Michael's Mars Inflation Index

Michael Bond
Founder, Sterling-Bond Escrow Services & Rumbler Cars

Twitter:  @mbprosperity

"All the social, economic and environmental problems facing the world today can be solved,
the problem is that the solutions are not politically-correct."

Michael Bond

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Article: 1st, September, 2014

A simple alternative and personal measure if hidden and unreported inflation in the UK economy over the last five years using the Mars bar.

How is inflation effecting you and your household, good, bad, indifferent? In the current recession we've not really had much discussion of inflation, not like the 1980s for example. The administration in Parliament reports a low inflation rate but is that accurate?

I believe there is a hidden inflation not measured or reported on. Here's my discovery - Michael's Mars Inflation Index.

Mars bars, like many sweets, have been shrinking for several years. As the recession bit deep in our lives the Mars bar became a smaller bite. Year by year the size and number of bars in a packet at my local store has shrunk dramatically. But the price has remained the same.

A few years ago a discounted pack at one British pound (£1) had five good-sized bars. Then they began to shrink. A couple of years later these slightly smaller bars reduced from five to four in a pack. This year the four-pack became a three-pack.

As a very crude estimate over the last five years the shrinkage has amounted to about fifty percent (50%), five bars down to three and roughly a 15-20% reduction in size. All for one pound.

Combining the effect in the smaller size and number of bars this amounts to a price inflation of about 80-100%. Over the last five years this is equal to about 20% annual price inflation. That's eight times higher than the rate currently measured by the administration (approx. 2.5%?).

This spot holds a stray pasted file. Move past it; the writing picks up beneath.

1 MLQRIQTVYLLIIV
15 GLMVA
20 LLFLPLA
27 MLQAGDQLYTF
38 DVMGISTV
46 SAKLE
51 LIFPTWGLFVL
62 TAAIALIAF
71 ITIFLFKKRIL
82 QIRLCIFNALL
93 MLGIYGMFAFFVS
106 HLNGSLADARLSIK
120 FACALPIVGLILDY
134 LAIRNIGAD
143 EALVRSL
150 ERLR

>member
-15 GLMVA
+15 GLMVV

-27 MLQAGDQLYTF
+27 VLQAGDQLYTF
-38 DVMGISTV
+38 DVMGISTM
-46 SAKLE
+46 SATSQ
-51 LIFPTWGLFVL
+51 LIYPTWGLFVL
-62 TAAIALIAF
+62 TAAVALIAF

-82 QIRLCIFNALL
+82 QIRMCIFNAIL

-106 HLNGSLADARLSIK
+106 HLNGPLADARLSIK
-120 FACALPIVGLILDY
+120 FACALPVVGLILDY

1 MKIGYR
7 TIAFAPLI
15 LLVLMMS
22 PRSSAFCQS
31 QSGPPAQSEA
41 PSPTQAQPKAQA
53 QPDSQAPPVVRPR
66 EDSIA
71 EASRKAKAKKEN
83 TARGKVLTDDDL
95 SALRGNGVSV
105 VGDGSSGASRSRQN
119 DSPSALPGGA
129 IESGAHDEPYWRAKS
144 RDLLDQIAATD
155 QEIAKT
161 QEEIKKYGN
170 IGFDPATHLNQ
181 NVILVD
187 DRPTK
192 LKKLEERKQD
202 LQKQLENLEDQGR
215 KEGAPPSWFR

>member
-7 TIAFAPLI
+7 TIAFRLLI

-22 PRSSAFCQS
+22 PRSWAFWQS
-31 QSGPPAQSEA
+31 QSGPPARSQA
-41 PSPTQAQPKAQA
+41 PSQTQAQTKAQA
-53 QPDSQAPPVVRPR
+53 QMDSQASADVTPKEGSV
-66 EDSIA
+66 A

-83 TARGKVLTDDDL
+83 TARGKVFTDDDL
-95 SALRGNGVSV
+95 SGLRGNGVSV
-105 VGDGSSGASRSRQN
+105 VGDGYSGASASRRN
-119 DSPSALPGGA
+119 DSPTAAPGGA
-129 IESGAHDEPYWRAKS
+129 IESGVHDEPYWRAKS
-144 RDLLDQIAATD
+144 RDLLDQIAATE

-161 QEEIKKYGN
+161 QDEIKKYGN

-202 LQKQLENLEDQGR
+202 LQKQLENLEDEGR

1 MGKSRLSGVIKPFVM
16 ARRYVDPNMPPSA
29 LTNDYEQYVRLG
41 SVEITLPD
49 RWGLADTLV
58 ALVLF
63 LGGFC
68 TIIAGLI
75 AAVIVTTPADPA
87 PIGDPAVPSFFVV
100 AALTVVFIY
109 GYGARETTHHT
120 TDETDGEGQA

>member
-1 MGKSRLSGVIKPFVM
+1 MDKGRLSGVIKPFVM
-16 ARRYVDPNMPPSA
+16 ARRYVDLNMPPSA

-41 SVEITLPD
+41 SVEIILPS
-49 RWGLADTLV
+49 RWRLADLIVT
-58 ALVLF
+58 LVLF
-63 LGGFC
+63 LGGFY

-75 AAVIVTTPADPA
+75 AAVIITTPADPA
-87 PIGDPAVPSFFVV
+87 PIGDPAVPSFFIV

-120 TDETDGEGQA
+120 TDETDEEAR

This effect doesn't apply universally to all products, each has its own inflation rate, but this is a hidden effect in our personal cost of living that should not be ignored.

(Note this is for the discounted price of £1.00. The normal retail price for a pack of five bars used to be £1.25. Today the retail price for a three-pack is £1.34. I leave you to calculate the inflation in that price, or perhaps as a useful exercise for school children?)


Image chart of Michael's Mars Inflation Index





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Michael Bond is designer of the Rumbler Sport Car, (www.Rumbler.co.uk) a new concept in off-road adventure car design for wealthy enthusiasts and collectors around the world. His background includes over a decade's work in the finance sector where he begin to draw up plans for a new economic strategy to stimulate the revival of the UK economy. The Rumbler Sport Tank is the first step in delivering that strategy by stimulating new technology investment for export.

As a former finance specialist over the last few years he has focussed his attention on the development of an alternative economic strategy for the UK and world economy through the stimulus of new technology innovation, design and the arts.

In his estimation the true unappreciated economic potential of the UK is enough to solve all UK economic, social and environmental problems without additional increases in taxation or regulation.  This is the basis of the Commonwealth Prosperity Plan, a "Plan B" for Britain.


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[Key words, etc:  Mars bars, inflation index, measure of inflation, inflation rate, pound sterling decline. These pages are subject to frequent changes.  Subject matter relates to the economic strategies of the British government, with regard to the banking financial crisis, the ongoing austere recession and factors to revive the economy through such measures as quantitative easing, tax cuts, reduction in planning permissions and much more.  Benefits of the Prosperity Include large-scale employment solution to the national housing crisis, protection of the green belts and countryside against urbanisation.]

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Acknowledgments: Vulcan photography in Woodford section, courtesy of Tim Bell